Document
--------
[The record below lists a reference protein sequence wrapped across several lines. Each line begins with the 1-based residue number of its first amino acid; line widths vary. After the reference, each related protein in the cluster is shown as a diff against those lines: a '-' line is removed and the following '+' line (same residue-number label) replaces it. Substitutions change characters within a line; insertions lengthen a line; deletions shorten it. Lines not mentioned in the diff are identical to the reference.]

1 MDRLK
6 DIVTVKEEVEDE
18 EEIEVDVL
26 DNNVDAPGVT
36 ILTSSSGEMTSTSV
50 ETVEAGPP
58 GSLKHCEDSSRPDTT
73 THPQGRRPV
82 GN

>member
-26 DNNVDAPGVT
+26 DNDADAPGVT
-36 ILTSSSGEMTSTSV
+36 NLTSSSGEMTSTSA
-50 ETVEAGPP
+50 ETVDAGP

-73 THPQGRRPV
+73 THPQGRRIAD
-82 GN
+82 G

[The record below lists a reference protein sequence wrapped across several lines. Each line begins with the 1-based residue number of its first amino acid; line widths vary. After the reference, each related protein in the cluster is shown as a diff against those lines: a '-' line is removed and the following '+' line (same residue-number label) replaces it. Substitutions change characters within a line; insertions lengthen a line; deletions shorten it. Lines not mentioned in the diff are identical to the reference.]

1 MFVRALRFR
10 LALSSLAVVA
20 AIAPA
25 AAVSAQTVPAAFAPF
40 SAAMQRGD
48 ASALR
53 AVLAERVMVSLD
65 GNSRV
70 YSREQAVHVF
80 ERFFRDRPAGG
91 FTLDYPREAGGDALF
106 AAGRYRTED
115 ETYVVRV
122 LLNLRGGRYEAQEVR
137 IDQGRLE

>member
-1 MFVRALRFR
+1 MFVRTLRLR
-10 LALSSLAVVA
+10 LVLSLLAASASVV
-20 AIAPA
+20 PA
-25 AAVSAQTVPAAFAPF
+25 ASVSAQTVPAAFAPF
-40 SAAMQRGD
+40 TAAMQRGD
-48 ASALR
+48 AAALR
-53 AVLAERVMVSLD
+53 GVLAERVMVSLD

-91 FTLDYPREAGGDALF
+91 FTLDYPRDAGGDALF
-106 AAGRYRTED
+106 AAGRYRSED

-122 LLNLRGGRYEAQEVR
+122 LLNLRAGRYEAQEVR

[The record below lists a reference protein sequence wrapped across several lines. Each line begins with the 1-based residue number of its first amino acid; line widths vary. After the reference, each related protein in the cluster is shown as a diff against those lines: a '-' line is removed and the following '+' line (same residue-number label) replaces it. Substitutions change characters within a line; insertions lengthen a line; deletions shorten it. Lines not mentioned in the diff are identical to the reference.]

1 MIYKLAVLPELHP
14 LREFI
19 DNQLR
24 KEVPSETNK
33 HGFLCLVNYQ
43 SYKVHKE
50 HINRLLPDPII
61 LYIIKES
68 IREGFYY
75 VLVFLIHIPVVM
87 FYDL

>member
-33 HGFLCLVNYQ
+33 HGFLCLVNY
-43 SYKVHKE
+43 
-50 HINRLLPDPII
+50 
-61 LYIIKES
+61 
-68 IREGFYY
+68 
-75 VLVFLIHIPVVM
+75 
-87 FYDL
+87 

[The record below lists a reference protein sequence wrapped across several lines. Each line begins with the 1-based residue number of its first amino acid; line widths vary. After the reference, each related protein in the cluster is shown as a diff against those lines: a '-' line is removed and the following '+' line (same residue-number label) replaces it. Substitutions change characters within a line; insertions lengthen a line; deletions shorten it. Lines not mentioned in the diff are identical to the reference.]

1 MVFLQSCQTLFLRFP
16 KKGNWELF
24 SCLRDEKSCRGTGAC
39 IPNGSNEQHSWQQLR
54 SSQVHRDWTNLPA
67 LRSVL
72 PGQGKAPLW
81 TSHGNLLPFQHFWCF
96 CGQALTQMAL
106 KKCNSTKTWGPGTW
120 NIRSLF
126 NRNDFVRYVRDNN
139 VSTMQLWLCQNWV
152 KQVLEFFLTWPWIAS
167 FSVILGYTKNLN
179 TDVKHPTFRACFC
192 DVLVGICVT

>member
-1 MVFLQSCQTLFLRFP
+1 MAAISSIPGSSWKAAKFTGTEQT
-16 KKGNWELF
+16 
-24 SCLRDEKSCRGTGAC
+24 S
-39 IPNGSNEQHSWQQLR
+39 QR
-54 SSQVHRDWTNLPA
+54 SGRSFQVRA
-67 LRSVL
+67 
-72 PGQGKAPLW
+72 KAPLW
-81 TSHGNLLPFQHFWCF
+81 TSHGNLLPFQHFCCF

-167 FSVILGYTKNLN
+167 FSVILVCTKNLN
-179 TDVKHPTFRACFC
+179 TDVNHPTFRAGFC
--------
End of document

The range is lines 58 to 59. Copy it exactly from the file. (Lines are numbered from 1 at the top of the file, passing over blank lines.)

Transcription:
+122 LLNLRAGRYEAQEVR

[The record below lists a reference protein sequence wrapped across several lines. Each line begins with the 1-based residue number of its first amino acid; line widths vary. After the reference, each related protein in the cluster is shown as a diff against those lines: a '-' line is removed and the following '+' line (same residue-number label) replaces it. Substitutions change characters within a line; insertions lengthen a line; deletions shorten it. Lines not mentioned in the diff are identical to the reference.]